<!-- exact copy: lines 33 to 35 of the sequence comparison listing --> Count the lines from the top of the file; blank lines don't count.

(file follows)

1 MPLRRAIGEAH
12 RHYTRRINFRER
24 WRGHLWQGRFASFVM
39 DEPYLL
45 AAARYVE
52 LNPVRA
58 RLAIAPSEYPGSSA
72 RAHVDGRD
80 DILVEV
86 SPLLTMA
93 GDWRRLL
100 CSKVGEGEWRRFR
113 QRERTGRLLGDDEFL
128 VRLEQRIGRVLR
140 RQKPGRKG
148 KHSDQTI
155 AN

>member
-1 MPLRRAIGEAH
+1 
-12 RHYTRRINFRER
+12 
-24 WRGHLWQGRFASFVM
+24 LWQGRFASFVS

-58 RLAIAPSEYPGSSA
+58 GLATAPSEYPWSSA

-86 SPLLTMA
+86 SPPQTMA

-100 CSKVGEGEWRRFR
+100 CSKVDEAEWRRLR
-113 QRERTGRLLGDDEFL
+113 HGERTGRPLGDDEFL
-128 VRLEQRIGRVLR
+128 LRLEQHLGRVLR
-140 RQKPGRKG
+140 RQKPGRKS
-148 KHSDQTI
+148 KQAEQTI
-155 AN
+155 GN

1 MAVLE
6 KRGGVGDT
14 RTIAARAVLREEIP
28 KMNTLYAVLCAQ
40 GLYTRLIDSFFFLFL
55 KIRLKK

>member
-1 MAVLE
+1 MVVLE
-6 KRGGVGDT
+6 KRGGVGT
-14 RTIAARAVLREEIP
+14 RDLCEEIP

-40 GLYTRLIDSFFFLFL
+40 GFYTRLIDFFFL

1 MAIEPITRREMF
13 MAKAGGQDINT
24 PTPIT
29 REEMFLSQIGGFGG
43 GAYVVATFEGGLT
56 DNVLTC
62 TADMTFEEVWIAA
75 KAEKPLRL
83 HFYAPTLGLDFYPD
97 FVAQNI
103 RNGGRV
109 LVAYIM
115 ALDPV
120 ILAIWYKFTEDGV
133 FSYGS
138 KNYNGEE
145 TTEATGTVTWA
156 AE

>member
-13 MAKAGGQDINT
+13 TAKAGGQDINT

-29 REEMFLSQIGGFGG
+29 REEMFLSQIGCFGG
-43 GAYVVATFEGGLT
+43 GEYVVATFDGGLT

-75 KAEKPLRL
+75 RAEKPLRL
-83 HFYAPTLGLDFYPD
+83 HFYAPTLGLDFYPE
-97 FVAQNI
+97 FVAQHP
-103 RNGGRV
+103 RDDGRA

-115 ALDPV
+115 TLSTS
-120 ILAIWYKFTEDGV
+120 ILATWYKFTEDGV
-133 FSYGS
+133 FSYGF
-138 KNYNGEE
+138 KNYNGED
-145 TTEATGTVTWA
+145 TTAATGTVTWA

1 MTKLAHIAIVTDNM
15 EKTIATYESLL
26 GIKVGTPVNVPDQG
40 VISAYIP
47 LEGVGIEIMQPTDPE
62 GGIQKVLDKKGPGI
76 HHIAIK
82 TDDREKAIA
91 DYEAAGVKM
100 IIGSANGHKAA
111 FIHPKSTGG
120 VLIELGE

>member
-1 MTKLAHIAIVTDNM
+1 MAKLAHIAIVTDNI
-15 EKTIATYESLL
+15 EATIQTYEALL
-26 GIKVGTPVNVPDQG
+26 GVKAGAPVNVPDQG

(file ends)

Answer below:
-128 VRLEQRIGRVLR
+128 LRLEQHLGRVLR
-140 RQKPGRKG